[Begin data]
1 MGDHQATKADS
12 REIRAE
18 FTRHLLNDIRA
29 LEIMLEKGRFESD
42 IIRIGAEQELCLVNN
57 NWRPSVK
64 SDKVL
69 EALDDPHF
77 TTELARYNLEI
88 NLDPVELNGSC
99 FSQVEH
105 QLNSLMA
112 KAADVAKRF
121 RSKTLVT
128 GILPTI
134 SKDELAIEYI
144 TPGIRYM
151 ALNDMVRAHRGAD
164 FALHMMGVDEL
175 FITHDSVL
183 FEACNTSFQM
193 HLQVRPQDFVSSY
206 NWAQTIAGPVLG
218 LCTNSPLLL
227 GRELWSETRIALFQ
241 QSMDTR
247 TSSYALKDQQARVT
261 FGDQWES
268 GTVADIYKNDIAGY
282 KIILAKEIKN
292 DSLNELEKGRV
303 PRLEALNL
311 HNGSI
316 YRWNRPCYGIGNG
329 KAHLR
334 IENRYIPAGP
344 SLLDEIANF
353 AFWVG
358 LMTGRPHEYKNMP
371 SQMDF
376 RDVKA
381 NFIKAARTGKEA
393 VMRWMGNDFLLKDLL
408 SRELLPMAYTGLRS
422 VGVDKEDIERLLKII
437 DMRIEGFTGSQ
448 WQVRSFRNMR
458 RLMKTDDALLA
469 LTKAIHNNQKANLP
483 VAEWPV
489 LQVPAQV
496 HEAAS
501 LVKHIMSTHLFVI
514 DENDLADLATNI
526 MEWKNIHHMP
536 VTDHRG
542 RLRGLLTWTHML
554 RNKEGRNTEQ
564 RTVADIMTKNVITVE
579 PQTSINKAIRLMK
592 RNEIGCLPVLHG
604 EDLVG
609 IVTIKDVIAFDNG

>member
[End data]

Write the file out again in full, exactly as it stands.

1 MGDHQATKADS
12 REIRAE
18 FTRHLLNDIRA
29 LEIMLEKGRFESD
42 IIRIGAEQELCLVNN
57 NWRPSVK
64 SDKVL
69 EALDDPHF
77 TTELARYNLEI
88 NLDPVELNGSC
99 FSQVEH
105 QLNSLMA
112 KAADVAKRF
121 RSKTLVT
128 GILPTI
134 SKDELAIEYI
144 TPGIRYM
151 ALNDMVRAHRGAD
164 FALHMMGVDEL
175 FITHDSVL
183 FEACNTSFQM
193 HLQVRPQDFVSSY
206 NWAQTIAGPVLG
218 LCTNSPLLL
227 GRELWSETRIALFQ
241 QSMDTR
247 TSSYALKDQQARVT
261 FGDQWES
268 GTVADIYKNDIAGY
282 KIILAKEIKN
292 DSLNELEKGRV
303 PRLEALNL
311 HNGSI
316 YRWNRPCYGIGNG
329 KAHLR
334 IENRYIPAGP
344 SLLDEIANF
353 AFWVG
358 LMTGRPHEYKNMP
371 SQMDF
376 RDVKA
381 NFIKAARTGKEA
393 VMRWMGNDFLLKDLL
408 SRELLPMAYTGLRS
422 VGVDKEDIERLLKII
437 DMRIEGFTGSQ
448 WQVRSFRNMR
458 RLMKTDDALLA
469 LTKAIHNNQKANLP
483 VAEWPV
489 LQVPAQV
496 HEAAS
501 LVKHIMSTHLFVI
514 DENDLADLATNI
526 MEWKNIHHMP
536 VTDHRG
542 RLRGLLTWTHML
554 RNKEGRNTEQ
564 RTVADIMTKNVITVE
579 PQTSINKAIRLMK
592 RNEIGCLPVLHG
604 EDLVG
609 IVTIKDVIAFDNG

>member